B2B payments is all too often a waiting game, one that can be damaging to the survival of a small business (SMB). With checks still so heavily in play, small businesses must not only wait to receive a check, but banks often enact a holding period that forces a company to wait even longer to see the funds they’ve been paid.
The check system creates a financial environment in which a small business has money, but can’t use it. FinTech firms have taken a few approaches to this issue, either by working to replace paper checks with different payment rails or trying to work with checks by addressing their particular pain points.
CONEXT is looking to do a bit of both. This week, the company announced the launch of its B2B payments network, which allows a small business to turn a check payment into usable funds via prepaid card.
The solution works like this: A small business owner can take a picture of a check and upload it to their CONEXT account. Funds of that check are placed onto their CONEXT prepaid card within a few minutes, and that company can then make payments with that card or transfer funds from their CONEXT prepaid card to another — whether it be in the hands of an employee or a vendor across the country.
Addressing the friction of paper checks in B2B payments is certainly a key target for the company, according to CONEXT Founder Michael Casalini.
“There are a number of hurdles along the way for small businesses to get paid — first of which is the entire check system,” he recently told PYMNTS in an interview. “The check system truly hasn’t evolved since [its] inception.”
It’s the starting point for CONEXT, which first introduced services for small businesses to more quickly cash their checks, rather than wait during the bank’s holding period. The problem with this approach, Casalini said, was that SMBs were receiving cash, making it difficult for them to actually use those funds.
The launch of the firm’s B2B payments network allows small businesses to load the funds received via check into a digital payments network, then make payments via prepaid card. Vendors that are also on the CONEXT network aren’t charged when funds are transferred to their prepaid card, addressing another key point of friction for commercial card adoption: the cost of supplier acceptance.
Casalini acknowledged that this type of solution is not new, and likened the network to Venmo or Zelle — with higher transaction limits and functionality designed for a business user. The bigger picture, he said, is that the tool is a reflection of much bigger changes in the broader B2B payments ecosystem, not only in the payment rails that facilitate B2B payments, but in the way small businesses interact with the money they’re paid.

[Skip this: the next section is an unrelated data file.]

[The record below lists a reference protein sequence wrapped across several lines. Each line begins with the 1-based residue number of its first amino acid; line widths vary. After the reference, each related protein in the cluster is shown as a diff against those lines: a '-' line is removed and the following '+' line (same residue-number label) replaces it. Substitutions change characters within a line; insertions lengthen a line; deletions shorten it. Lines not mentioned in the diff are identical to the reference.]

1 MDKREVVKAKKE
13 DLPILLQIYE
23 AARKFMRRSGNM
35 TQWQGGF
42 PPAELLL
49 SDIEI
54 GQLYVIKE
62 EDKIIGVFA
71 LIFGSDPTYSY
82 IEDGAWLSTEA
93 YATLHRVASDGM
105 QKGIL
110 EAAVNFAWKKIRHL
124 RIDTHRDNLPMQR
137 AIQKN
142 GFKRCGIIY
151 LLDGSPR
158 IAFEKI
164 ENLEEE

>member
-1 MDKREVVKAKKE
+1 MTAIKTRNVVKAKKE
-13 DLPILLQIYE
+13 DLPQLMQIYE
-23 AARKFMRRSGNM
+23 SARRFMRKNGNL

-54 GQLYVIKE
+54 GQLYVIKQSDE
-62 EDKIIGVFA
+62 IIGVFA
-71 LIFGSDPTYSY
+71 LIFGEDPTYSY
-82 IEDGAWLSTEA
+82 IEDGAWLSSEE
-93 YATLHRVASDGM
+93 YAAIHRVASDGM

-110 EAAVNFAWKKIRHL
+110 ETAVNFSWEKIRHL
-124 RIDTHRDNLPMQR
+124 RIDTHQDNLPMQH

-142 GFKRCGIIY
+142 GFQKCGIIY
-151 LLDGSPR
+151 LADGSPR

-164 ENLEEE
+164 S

“What our businesses are telling us is that they wait so long for the checks to get issued, and then they have to wait for [them] to clear, that the funds don’t sit in the bank as a deposit,” he explained. “The biggest misconception of our customer base is they need to deposit money.”
Digital payment networks for consumers and businesses alike often come with the option to transfer funds currently held in the network into a bank account. However, small businesses need the money paid via check as quickly as possible — not so they can deposit it, but so they can turn it around and make their own payments.
The inability of SMBs to access liquidity has contributed to the rising issue of late payments in the U.S., which Casalini considered to be at the heart of the biggest problems for small businesses today. Since the 2008 financial crisis, B2B vendors have essentially morphed into financiers for their own customers, lending out goods and services as they wait months to be paid. What this means for small business banking is a shift away from what Casalini called “deposit banking,” and more toward an “access” model to financial management.
“There is access banking, but you’re going to be loading funds onto cards to get access to your money and use it — not to let it sit in the account long enough to be a deposit,” he said.
The effects of these changes ripple even further into the small business finance scape.
When it comes to small business lending, a shift away from making deposits would effect the way financiers mitigate risk and underwrite potential SMB borrowers. Today, issues of delayed and late payments, and the inability to quickly use funds paid to them by check, has small businesses seeking working capital loans, especially firms without large deposits in their bank accounts. Small businesses that focus on maintaining their finances as liquid in an electronic payments network will force changes onto how lenders assess creditworthiness — not in how much money they have in their bank accounts, but in how they do business.
“We could provide really good insight to companies looking to lend to our small businesses that don’t have enough banking deposits,” said Casalini, adding that financiers can instead look at factors like the quality of business partners, the number of bounced checks and the payments they’re making. “It’s almost going to provide a new form of underwriting available to the creative lender out there,” he added.
No one can predict the exact path that small business financial services will take as it continues to innovate and evolve. What is certain, however, is that the industry is changing, and these shifts are not happening in a vacuum. Instead, the evolution of B2B payments is tightly interconnected with banking, lending, and overall corporate and small business financial management.